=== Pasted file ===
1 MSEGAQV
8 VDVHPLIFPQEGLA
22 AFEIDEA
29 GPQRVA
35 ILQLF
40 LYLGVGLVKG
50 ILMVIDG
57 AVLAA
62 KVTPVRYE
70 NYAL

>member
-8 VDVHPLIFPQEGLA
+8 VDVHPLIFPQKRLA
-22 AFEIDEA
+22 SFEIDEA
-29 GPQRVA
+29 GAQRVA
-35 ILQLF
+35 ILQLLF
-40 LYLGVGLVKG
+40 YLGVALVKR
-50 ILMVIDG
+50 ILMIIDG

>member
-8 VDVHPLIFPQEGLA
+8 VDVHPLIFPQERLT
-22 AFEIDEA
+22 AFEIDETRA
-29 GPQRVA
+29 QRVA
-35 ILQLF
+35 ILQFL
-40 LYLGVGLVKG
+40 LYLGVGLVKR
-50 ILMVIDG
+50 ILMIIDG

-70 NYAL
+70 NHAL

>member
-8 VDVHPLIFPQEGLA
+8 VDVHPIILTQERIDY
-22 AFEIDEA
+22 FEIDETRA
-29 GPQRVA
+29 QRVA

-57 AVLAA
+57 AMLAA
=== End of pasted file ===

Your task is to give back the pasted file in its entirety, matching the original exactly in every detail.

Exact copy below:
1 MSEGAQV
8 VDVHPLIFPQEGLA
22 AFEIDEA
29 GPQRVA
35 ILQLF
40 LYLGVGLVKG
50 ILMVIDG
57 AVLAA
62 KVTPVRYE
70 NYAL

>member
-8 VDVHPLIFPQEGLA
+8 VDVHPLIFPQKRLA
-22 AFEIDEA
+22 SFEIDEA
-29 GPQRVA
+29 GAQRVA
-35 ILQLF
+35 ILQLLF
-40 LYLGVGLVKG
+40 YLGVALVKR
-50 ILMVIDG
+50 ILMIIDG

>member
-8 VDVHPLIFPQEGLA
+8 VDVHPLIFPQERLT
-22 AFEIDEA
+22 AFEIDETRA
-29 GPQRVA
+29 QRVA
-35 ILQLF
+35 ILQFL
-40 LYLGVGLVKG
+40 LYLGVGLVKR
-50 ILMVIDG
+50 ILMIIDG

-70 NYAL
+70 NHAL

>member
-8 VDVHPLIFPQEGLA
+8 VDVHPIILTQERIDY
-22 AFEIDEA
+22 FEIDETRA
-29 GPQRVA
+29 QRVA

-57 AVLAA
+57 AMLAA